White Nose Syndrome (WNS) is the greatest catastrophe to ever hit US bat populations. This poorly understood malady causes a white fungus to grow on the noses and wings of hibernating bats, ultimately causing their death. The condition was first documented in 2006 and then identified in several caves near Albany, New York in 2007.
WNS has spread rapidly across the United States and parts of Canada. The disease has now been found in over 22 states and, as well as in 5 Canadian Provinces, has killed over 7 million bats. The fungus that causes WNS has also been detected in an additional 4 states, without evidence of the disease. In some roosts, 90 to 100 percent of the bats have died from the disease. As WNS spreads to the Midwest, it threatens the federally endangered bats such as the Indiana bat and the gray bat, as well as some of the largest bat populations in the United States.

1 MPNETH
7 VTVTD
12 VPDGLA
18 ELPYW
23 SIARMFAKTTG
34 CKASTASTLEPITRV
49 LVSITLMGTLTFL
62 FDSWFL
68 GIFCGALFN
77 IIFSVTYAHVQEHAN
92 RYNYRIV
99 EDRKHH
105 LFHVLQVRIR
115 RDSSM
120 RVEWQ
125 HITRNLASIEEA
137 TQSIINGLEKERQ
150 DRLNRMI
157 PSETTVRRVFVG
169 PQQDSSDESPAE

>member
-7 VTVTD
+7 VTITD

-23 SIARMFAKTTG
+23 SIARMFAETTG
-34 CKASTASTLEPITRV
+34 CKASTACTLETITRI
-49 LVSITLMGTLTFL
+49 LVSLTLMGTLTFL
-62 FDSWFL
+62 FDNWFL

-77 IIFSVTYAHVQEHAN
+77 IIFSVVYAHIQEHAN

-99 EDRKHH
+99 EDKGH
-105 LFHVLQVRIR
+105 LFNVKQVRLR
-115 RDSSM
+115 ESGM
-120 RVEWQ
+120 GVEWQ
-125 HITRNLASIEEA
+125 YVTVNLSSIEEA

For more information visit whitenosesyndrome.org or download a white-nose syndrome fact sheet from the U.S. Fish and Wildlife Service. If you are an educator and you are interested in receiving Battle for Bats flyers please email us at firstname.lastname@example.org. The flyers are free excluding shipping.